The Jose Peralta New York State DREAM Act, named for one of its most ardent champions, passed the Assembly after years of advocacy on Wednesday and will finally grant immigrants access to financial aid to attend SUNY and CUNY institutions.
Although it has been fielded in the legislature time and again since its introduction by the late state Sen. Jose Peralta in 2013, the Republican majority in the state Senate is where the bill usually got hung up. However, since the November general election saw Democrats succeed in reclaiming a majority, the DREAM Act may now have a clear path to being signed into law by Gov. Andrew Cuomo.
“Today I met with Evelyn Peralta and the family of the late Senator Jose Peralta, champion of the Dream Act,” Cuomo said on Jan. 23. “As a key part of our Justice Agenda, we look forward to finally making it law for all New Yorkers this year, for Senator Peralta and the Dreamers.”
If signed into law, the DREAM Act would eliminate obstacles facing undocumented students who need access to general awards, performance-based awards and state Tuition Assistance Program. Students would only need to be eligible for in-state tuition and have attended a high school in the state for over two years or passed the high school equivalency exam in New York.
The number of undocumented students who would be eligible varies between 6,000- and 8,000, according to Assemblywoman Carmen De La Rosa.
The DREAM Act’s sponsor, De La Rosa argued the merits of the bill with Assemblyman Doug Smith, a Republican from Long Island, in the Assembly chamber on Wednesday claiming that the Higher Education Services Corporation would enforce the guidelines.
Former mayoral candidate and Republican Staten Island Assemblywoman Nicole Malliotakis asked why an employer identification number would not be required to access the financial aid, but De La Rosa said a W2 and pay stub would take the place of this to prove income level.
“I’ll be voting no today, I urge all my colleagues to vote no,” Malliotakis said, claiming the DREAM Act puts the needs of those who voted officials into office over people not eligible to vote because of their documented status.
Assemblyman Phil Ramos called the use of “illegal” and “unlawful” to describe children who he said have no part in decisions to cross borders are “boogeyman tactics.”
“I don’t know about you, but I was elected to represent every human being in my district,” Ramos told Malliotakis. “These are people who want to go to college. How many gang members want to go to college?”
Assemblyman Ron Kim, co-chair of the Asian American Pacific Task Force, is one of dozens who have co-sponsored the bill and represents a district that covers northeast Queens heavy in Asian American immigrants.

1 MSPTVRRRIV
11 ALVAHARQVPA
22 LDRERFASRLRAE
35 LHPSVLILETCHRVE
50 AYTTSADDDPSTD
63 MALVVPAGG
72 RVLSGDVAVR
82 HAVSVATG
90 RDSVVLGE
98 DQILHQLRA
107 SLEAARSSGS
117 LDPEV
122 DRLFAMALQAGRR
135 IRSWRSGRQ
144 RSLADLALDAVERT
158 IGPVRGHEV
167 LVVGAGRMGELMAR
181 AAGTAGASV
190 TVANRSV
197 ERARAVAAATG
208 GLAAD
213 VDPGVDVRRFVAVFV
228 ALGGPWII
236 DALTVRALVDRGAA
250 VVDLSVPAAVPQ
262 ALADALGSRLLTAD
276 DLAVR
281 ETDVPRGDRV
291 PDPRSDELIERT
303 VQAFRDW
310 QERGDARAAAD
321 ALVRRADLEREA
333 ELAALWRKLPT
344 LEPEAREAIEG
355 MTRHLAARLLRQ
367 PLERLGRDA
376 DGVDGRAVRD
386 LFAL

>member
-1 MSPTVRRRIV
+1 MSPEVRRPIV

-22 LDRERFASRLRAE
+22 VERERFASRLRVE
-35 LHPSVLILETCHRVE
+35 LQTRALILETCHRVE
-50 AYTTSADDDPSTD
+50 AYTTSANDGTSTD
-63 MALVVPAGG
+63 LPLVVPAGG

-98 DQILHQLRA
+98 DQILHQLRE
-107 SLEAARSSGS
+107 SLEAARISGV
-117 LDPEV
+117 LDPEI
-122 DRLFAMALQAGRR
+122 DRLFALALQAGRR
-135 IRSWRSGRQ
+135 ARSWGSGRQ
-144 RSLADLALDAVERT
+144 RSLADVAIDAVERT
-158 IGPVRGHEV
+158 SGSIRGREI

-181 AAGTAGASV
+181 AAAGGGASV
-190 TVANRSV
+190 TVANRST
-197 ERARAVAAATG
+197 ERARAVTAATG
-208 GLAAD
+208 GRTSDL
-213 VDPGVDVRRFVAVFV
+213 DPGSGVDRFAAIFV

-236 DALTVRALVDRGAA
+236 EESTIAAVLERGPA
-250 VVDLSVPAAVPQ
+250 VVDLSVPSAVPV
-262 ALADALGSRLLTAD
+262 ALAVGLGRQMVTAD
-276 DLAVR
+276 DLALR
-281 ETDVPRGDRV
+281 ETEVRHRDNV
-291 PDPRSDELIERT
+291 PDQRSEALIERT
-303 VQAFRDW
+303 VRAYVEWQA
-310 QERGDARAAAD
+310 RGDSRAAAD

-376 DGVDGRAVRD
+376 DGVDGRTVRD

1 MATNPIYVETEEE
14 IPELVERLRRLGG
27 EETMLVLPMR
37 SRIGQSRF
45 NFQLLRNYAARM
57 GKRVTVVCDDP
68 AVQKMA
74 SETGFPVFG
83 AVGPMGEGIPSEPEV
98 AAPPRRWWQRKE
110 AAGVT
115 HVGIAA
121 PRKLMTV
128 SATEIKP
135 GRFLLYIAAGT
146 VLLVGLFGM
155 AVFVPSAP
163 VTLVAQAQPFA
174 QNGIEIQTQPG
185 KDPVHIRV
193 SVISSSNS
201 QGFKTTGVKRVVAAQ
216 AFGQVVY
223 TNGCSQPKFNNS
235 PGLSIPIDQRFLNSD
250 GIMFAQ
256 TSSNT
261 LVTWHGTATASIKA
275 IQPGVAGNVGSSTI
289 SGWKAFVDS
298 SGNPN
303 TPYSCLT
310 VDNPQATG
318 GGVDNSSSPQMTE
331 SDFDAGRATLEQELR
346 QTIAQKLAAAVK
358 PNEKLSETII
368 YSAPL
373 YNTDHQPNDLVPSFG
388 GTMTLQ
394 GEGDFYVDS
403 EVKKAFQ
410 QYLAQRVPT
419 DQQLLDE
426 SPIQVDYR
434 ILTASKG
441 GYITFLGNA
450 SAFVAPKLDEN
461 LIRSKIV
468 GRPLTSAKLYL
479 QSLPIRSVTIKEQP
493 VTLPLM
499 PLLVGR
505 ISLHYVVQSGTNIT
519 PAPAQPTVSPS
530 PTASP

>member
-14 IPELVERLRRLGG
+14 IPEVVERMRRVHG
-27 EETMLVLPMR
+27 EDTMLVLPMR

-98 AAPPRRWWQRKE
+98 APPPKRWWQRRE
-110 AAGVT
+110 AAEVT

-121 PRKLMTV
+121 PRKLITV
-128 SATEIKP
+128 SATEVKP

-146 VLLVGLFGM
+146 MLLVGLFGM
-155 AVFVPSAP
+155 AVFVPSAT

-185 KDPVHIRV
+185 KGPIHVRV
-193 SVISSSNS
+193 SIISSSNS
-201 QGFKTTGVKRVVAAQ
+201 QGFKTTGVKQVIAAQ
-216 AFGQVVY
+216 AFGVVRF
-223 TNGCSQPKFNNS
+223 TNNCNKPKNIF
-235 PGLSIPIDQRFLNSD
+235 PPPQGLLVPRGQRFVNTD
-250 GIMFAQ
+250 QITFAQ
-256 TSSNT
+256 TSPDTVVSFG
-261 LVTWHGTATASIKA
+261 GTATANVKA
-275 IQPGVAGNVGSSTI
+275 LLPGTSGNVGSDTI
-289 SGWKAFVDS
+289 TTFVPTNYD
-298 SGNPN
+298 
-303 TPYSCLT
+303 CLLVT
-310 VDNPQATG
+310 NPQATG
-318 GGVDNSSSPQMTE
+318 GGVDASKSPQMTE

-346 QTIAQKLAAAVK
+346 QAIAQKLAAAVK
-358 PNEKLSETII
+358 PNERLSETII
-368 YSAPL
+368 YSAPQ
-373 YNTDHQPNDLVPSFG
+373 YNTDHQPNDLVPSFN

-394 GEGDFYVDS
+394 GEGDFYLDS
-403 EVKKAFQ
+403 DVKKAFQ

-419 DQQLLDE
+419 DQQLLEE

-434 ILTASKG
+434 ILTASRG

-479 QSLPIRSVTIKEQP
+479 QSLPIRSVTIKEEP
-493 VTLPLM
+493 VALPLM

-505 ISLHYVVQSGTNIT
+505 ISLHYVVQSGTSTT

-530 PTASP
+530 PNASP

“This is not a compassionate plea, this is an economic argument,” Kim said.
Assemblyman Victor Pichardo, a Democrat from the Bronx, said Peralta should be remembered for his contribution to the bill and positive impact it will have for New Yorkers across the state and prevent them from being dependent on social services, making it a worthy investment regardless of legal status.
“The Assembly Majority believes in breaking down barriers, not creating them,” Assembly Speaker Carl Heastie said. “We know higher education is the key to ending the cycle of poverty and enabling families to thrive. We have repeatedly passed the DREAM Act because we know it is economically misguided and morally unjust to deprive students educated in our very own public schools of the tools they need to be successful.”
The $27 million would only account for 2 percent of the income taxes levied from immigrants in New York
The Senate also passed the bill 40-20 earlier on Wednesday.
“New York’s commitment to passing the Jose Peralta DREAM Act was realized today and we stand united now more than ever in our efforts to protect and support Dreamers,” Assemblywoman Nily Rozic said. “New York continues making great strides in higher education and it is critical that our investments consider the needs of all students seeking new opportunities and working for a bright future.”
The DREAM Act is expected cost the state $27 million while Cuomo has recently introduced a $175 billion budget for the 2020 fiscal year.
Peralta was career lawmaker from Elmhurst who died suddenly on Nov. 21 at the age of 47 after an illness.
He represented the Hispanic districts of Jackson Heights, Elmhurst, East Elmhurst and Corona for 16 years in the Senate and Assembly; he had moved to Queens at the age of 8, the son of Dominican immigrants and attended Queens College.
Peralta fell out of favor with constituents when he joined the Independent Democratic Conference, a controversial group of lawmakers who broke away from mainline Democrats. Although they disbanded in April 2018, the majority of former IDC members were unseated in the September primaries.
State Senator Jessica Ramos, recently sworn in this month, overtook Peralta in the primary effectively ending his tenure in the Senate.